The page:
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STEM program at UH aims to transform teachers, connect students to science via culture

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Sergio Arjon, a 31-year-old biology teacher at Lamar High School in Houston, will graduate from a unique program in August. He’s become a better teacher, one who can relate to his students, by learning how to given them hands-on and personalized lessons.

The program — formally titled Enhancing STEM Teacher Leadership Through Equity and Advocacy Development, or LEAD Houston for short — focuses on “culturally responsive teaching,” a student-focused teaching philosophy that makes learning more relatable and engaging for students from diverse cultural backgrounds and educational experiences.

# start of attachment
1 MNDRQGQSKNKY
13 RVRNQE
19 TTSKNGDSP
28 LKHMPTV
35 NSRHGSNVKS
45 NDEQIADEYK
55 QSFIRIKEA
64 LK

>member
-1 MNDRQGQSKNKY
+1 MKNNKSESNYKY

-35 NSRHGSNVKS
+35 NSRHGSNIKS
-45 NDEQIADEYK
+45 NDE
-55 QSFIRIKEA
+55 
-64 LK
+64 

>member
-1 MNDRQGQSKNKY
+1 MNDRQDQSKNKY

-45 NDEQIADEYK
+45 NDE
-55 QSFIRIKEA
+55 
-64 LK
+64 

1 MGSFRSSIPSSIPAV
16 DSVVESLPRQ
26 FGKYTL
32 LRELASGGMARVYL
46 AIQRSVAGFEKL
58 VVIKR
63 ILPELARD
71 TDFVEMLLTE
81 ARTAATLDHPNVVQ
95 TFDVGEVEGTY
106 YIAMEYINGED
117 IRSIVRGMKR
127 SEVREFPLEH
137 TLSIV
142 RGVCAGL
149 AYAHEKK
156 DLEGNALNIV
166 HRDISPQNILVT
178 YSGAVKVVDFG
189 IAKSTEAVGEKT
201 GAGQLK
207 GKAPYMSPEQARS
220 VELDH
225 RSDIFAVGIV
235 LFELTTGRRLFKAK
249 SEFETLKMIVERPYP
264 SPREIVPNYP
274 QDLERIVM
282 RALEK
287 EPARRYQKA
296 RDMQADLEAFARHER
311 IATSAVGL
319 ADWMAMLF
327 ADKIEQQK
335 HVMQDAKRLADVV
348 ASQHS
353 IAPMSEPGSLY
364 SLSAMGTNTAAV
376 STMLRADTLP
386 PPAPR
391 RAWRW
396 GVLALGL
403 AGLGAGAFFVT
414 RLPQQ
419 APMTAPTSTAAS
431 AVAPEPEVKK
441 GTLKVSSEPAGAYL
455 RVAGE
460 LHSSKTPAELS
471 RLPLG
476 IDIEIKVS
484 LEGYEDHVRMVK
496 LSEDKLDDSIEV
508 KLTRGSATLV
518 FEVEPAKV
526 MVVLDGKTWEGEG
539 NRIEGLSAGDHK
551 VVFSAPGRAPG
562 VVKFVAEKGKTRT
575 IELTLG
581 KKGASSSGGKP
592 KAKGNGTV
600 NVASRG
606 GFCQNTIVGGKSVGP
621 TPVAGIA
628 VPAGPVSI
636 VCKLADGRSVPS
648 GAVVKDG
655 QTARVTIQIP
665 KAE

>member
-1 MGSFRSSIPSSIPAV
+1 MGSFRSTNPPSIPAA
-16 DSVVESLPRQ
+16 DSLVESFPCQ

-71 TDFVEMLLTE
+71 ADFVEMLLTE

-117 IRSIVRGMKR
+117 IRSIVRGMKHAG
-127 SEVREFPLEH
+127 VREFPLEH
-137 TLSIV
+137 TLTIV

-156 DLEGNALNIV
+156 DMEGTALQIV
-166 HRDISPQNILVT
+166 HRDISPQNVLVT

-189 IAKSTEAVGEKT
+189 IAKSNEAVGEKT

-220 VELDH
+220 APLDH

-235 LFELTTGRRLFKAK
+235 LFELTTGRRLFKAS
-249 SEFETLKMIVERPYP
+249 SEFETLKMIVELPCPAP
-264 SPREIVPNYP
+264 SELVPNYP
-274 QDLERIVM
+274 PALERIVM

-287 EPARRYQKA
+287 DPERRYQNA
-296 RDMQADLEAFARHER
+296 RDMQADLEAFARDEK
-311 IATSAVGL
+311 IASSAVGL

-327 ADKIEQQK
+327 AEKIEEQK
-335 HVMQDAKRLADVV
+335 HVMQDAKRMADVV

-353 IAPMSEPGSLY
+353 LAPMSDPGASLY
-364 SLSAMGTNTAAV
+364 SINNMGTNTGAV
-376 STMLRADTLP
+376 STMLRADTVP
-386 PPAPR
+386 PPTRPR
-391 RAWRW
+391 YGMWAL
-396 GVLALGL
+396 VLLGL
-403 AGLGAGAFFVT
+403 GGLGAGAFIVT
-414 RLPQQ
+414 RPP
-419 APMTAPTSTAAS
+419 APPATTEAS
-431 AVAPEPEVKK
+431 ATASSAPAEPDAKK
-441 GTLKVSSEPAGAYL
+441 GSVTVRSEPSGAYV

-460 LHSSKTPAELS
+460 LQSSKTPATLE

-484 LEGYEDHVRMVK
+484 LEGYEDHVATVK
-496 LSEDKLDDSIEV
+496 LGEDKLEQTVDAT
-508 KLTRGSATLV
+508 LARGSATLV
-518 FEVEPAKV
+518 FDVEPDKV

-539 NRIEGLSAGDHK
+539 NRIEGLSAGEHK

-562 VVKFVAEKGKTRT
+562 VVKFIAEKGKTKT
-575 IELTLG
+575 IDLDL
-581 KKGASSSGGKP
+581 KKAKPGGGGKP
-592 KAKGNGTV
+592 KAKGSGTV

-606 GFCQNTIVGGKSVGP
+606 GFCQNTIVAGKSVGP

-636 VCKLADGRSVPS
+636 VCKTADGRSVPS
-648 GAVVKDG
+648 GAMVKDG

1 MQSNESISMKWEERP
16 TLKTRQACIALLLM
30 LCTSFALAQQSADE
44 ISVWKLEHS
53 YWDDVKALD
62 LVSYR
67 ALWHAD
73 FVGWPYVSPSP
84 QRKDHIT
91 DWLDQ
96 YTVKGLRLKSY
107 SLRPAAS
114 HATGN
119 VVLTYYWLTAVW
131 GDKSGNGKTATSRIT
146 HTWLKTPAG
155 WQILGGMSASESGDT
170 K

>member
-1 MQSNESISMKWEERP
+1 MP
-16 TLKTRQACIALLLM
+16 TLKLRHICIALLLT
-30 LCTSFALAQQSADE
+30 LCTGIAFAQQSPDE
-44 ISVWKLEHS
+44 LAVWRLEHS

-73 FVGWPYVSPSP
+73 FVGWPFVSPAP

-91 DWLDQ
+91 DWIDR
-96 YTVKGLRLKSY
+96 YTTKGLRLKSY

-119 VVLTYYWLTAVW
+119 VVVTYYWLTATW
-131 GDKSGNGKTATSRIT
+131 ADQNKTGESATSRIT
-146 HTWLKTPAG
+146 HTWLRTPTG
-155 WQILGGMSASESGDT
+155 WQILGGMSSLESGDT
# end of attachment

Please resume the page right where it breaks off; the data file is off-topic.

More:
Arjon said he originally applied for the accelerated program to strengthen and better deliver content to students.

“I was always thinking of ways that I could get those students on board and have everyone involved,” he said, but when he got into the program, he got more than what he expected.

The University of Houston launched the innovative master’s program to transform “racially, culturally and linguistically diverse” secondary teachers into leaders in Houston school districts where the demand for science, technology, engineering and math education is high, and the student population is diverse, and often, underrepresented.

The 14-month program, funded by the National Science Foundation, aims to equip 30 STEM teachers with professional development and instructional coaching. They in turn will share learned techniques and knowledge of public policy with colleagues as “teacher-leaders” and advocates for change on the local, state and national level, said Mariam Manuel, an instructional assistant professor at UH.

Read more at The Houston Chronicle